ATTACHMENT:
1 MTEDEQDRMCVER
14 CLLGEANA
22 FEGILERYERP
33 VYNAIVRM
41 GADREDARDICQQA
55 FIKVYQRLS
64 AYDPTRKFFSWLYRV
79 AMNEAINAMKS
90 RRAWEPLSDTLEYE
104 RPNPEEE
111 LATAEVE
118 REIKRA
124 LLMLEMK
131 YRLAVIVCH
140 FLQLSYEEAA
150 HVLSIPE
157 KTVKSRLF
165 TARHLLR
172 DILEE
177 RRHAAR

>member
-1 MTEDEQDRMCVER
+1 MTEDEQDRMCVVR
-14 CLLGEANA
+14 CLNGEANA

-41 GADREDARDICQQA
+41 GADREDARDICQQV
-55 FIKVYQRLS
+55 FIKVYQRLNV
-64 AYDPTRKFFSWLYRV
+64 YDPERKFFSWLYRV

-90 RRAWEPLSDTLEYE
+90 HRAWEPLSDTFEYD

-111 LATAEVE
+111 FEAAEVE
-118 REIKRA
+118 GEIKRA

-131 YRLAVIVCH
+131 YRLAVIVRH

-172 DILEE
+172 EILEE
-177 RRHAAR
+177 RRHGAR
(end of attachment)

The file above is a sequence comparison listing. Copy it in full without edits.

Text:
1 MTEDEQDRMCVER
14 CLLGEANA
22 FEGILERYERP
33 VYNAIVRM
41 GADREDARDICQQA
55 FIKVYQRLS
64 AYDPTRKFFSWLYRV
79 AMNEAINAMKS
90 RRAWEPLSDTLEYE
104 RPNPEEE
111 LATAEVE
118 REIKRA
124 LLMLEMK
131 YRLAVIVCH
140 FLQLSYEEAA
150 HVLSIPE
157 KTVKSRLF
165 TARHLLR
172 DILEE
177 RRHAAR

>member
-1 MTEDEQDRMCVER
+1 MTEDEQDRMCVVR
-14 CLLGEANA
+14 CLNGEANA

-41 GADREDARDICQQA
+41 GADREDARDICQQV
-55 FIKVYQRLS
+55 FIKVYQRLNV
-64 AYDPTRKFFSWLYRV
+64 YDPERKFFSWLYRV

-90 RRAWEPLSDTLEYE
+90 HRAWEPLSDTFEYD

-111 LATAEVE
+111 FEAAEVE
-118 REIKRA
+118 GEIKRA

-131 YRLAVIVCH
+131 YRLAVIVRH

-172 DILEE
+172 EILEE
-177 RRHAAR
+177 RRHGAR